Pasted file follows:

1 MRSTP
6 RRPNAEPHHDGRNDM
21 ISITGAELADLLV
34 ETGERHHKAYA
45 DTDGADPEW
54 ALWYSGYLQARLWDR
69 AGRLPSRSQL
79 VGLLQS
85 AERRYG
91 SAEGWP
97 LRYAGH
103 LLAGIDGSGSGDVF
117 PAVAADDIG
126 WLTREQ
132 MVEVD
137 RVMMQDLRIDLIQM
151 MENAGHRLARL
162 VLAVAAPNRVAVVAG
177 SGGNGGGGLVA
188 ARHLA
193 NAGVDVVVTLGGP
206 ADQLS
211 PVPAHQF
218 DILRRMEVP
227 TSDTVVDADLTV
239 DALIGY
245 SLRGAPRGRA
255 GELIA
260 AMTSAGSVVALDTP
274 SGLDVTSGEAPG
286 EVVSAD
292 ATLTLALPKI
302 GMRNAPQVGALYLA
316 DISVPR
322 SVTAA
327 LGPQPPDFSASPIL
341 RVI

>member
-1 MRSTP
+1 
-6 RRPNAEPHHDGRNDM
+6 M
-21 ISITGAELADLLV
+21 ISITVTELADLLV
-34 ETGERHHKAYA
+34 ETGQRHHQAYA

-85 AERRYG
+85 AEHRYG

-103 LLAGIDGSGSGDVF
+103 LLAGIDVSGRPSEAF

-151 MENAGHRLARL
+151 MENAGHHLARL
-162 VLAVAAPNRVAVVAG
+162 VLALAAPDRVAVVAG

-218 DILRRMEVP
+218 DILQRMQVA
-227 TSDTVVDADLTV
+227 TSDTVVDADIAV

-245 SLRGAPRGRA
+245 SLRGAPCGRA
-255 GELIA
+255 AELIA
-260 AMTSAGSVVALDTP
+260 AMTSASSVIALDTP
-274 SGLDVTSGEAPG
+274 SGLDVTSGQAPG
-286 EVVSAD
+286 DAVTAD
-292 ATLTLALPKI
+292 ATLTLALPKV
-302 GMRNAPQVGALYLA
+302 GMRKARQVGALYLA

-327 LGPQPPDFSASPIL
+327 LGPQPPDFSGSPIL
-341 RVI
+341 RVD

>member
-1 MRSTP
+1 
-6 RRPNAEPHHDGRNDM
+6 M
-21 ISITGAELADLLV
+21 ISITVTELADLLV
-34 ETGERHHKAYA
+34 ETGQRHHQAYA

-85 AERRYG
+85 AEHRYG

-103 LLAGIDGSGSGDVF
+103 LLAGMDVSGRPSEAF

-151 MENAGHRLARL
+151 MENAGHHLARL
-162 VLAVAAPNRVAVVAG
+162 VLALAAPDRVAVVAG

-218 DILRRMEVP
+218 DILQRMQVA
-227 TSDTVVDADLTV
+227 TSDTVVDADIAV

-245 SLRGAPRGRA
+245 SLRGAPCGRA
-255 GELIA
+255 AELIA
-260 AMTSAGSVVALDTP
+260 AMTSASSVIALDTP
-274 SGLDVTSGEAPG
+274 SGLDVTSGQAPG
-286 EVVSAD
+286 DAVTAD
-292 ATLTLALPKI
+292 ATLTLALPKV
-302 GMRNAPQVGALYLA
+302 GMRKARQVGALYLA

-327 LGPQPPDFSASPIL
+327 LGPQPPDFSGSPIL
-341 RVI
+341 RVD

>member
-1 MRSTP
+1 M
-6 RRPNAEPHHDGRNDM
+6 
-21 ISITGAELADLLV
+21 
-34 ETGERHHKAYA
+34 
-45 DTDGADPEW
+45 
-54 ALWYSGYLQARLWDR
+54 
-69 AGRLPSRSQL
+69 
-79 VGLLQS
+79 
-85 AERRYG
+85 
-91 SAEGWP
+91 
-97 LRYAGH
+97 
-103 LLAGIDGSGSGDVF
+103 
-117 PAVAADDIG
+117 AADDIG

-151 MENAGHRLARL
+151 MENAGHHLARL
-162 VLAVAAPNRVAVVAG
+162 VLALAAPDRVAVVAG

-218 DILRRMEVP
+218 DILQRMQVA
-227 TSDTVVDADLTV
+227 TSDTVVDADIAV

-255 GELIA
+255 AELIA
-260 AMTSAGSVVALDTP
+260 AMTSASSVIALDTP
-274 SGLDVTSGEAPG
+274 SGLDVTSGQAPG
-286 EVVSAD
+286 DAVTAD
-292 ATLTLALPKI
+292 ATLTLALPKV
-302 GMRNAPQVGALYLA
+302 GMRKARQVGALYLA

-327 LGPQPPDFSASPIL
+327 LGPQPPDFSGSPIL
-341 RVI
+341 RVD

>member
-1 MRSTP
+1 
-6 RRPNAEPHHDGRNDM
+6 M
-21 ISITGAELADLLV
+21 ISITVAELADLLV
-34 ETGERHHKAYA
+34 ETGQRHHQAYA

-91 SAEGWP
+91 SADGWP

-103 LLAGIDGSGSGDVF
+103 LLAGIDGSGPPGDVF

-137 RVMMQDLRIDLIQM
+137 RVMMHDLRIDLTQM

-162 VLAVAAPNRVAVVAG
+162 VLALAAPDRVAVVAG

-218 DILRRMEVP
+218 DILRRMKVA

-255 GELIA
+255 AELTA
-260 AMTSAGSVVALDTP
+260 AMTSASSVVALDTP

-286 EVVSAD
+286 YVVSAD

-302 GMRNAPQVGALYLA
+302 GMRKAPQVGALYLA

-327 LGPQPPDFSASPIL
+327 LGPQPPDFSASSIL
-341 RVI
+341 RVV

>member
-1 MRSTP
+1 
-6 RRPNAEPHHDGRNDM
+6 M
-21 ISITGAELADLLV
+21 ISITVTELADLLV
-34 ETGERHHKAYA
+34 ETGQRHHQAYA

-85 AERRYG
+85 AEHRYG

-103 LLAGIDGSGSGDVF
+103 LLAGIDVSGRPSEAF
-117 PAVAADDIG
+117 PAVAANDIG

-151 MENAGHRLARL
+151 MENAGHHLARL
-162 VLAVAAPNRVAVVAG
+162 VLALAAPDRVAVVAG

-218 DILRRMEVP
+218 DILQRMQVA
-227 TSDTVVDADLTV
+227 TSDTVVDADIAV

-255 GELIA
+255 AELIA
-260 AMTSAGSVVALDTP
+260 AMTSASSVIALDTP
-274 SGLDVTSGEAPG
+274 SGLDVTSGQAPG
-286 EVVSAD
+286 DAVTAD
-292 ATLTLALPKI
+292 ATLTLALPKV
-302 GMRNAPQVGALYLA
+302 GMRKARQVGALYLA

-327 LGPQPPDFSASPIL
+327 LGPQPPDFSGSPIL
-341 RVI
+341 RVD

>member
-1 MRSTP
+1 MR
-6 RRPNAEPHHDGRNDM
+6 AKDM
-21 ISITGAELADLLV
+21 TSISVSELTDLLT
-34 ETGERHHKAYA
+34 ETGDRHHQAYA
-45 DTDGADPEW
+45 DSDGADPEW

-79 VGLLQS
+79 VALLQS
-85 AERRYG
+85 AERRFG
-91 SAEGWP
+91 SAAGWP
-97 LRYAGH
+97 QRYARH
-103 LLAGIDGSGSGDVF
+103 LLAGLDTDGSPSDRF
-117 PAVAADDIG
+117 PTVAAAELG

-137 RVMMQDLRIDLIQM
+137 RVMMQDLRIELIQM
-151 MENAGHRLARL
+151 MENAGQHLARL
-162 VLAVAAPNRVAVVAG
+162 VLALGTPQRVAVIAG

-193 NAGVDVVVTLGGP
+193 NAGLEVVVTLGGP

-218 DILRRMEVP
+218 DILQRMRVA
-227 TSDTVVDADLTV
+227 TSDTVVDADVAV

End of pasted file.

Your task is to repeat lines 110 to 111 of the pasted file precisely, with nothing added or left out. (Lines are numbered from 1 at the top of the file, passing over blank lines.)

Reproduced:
-302 GMRNAPQVGALYLA
+302 GMRKARQVGALYLA